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Heads Up! State DOT Promises Safe Detour For Hudson River Greenway Construction

7:57 PM EDT on June 13, 2021

State officials say they will provide a temporary protected bike lane on West Street while construction occurs on the Hudson River Greenway at night this week. Photo: Craig Sachs

Glad we asked!

Cyclists using the Hudson River Greenway early Friday morning were dismayed to see signs that read "Detour" and "Bike Lane Closed Ahead" going up around Pier 57 between 14th and 16th streets, an ongoing construction site. The signs scared bikeway users, as they indicated another possible debacle on the important bike lane.

Turns out, the bike lane won't be technically closed at all — cyclists will get a protected bike lane detour in the westernmost southbound lane of West Street, aka Route 9A, during the hours of construction — 9 p.m. to 5:30 a.m. between Monday and Thursday, state DOT spokesman Glenn Blain told Streetsblog.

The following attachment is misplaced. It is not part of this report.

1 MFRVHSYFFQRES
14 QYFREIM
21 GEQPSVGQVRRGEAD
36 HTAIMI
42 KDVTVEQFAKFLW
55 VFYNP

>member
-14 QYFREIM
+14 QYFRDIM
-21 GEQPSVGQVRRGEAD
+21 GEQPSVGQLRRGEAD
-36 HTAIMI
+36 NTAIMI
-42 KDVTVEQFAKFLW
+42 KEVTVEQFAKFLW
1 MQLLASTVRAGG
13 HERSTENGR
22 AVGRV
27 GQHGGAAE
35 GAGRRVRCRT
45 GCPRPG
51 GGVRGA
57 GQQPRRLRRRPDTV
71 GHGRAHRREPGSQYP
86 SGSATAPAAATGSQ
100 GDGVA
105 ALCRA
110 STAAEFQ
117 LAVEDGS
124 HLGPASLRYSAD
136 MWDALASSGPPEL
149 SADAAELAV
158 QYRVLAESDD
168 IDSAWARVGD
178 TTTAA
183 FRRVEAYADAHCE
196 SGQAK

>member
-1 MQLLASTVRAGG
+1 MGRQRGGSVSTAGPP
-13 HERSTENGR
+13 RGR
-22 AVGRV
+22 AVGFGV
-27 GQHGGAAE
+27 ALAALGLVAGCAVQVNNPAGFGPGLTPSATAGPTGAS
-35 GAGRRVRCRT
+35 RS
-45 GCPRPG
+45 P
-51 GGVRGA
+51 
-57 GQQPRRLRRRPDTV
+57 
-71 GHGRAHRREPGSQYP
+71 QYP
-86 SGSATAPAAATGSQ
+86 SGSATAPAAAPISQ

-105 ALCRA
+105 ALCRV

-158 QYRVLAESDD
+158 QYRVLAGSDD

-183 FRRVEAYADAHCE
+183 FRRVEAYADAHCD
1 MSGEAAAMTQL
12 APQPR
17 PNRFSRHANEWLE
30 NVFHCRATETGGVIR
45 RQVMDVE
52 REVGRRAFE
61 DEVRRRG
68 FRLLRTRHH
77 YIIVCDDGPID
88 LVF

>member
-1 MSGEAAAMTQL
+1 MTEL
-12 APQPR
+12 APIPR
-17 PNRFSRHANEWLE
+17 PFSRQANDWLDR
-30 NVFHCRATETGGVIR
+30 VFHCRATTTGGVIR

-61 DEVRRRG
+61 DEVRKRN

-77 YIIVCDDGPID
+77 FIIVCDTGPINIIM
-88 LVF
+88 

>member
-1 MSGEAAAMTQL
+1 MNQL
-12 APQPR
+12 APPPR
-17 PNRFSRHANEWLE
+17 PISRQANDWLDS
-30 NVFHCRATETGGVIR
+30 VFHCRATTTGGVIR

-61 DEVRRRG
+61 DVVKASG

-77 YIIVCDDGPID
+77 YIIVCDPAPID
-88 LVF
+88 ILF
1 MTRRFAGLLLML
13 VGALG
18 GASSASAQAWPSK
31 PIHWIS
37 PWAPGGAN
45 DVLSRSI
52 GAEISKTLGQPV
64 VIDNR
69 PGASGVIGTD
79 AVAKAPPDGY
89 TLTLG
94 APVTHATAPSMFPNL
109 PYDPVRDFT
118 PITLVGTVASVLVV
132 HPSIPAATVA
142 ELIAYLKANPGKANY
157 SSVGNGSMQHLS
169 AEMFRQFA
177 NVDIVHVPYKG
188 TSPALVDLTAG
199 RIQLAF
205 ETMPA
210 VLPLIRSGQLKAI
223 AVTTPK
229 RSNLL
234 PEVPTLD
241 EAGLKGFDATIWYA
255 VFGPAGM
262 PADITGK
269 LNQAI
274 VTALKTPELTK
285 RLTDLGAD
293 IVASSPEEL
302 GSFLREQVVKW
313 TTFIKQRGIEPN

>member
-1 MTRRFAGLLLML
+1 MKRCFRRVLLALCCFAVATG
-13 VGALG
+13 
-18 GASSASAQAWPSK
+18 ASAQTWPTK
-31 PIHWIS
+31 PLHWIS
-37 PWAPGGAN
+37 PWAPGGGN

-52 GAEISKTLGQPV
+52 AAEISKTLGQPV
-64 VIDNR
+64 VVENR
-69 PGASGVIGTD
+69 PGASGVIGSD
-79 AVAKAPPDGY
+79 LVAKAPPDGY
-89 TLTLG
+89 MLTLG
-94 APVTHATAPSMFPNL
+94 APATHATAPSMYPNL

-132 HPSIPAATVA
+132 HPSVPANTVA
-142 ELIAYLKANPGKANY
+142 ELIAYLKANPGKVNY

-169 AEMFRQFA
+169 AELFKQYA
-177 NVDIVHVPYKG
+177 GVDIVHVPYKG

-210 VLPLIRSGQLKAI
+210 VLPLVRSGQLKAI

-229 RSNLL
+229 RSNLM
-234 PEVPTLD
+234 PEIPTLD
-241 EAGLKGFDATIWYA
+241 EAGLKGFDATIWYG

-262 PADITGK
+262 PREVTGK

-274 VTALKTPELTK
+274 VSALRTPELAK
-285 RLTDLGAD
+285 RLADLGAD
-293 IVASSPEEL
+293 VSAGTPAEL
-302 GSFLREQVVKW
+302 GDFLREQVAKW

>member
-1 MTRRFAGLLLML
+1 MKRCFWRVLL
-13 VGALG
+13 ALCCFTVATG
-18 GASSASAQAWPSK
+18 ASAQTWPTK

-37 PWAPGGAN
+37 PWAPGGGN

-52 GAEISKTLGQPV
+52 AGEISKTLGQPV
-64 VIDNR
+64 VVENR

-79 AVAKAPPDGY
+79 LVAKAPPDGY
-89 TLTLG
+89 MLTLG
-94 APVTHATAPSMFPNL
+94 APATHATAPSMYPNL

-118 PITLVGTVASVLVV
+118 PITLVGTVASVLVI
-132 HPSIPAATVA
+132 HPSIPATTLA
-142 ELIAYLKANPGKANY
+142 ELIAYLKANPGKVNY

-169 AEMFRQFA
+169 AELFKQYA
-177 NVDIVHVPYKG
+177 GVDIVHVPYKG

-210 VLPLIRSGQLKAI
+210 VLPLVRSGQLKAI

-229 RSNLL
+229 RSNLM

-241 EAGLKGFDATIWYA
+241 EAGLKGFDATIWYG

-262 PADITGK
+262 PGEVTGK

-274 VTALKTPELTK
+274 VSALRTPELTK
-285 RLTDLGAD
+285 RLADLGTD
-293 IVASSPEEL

It's unclear if the state decided to provide the detour only after we started asking questions about the mysterious orange signs started popping up on the busiest bike lane in North America — signs that gave no indication how long the bike lane would be "closed ahead."

If the detour is provided as promised — call us, #BikeNYC if it isn't! — it would be the first time in recent memory that state officials started realizing that West Street sometimes carries more cyclists than cars. Only last year, a state DOT official said the agency was "uncomfortable" with the idea of repurposing a lane of the former West Side Highway to accommodate cyclists — and that was before this year's bike boom.

And, of course, it isn't the first time that the Hudson River Greenway — one of the city's essential bike corridors. Last year, the Parks Department shuttered a stretch of the greenway called the Cherry Walk on the Upper West Side for weeks and gave the public virtually no information.

And in 2018, the agency (and the DOT) did the same thing when needing to repair a key bridge further up the greenway. The city provided so little information that members of the public had to rally just to get the bridge promptly repaired.

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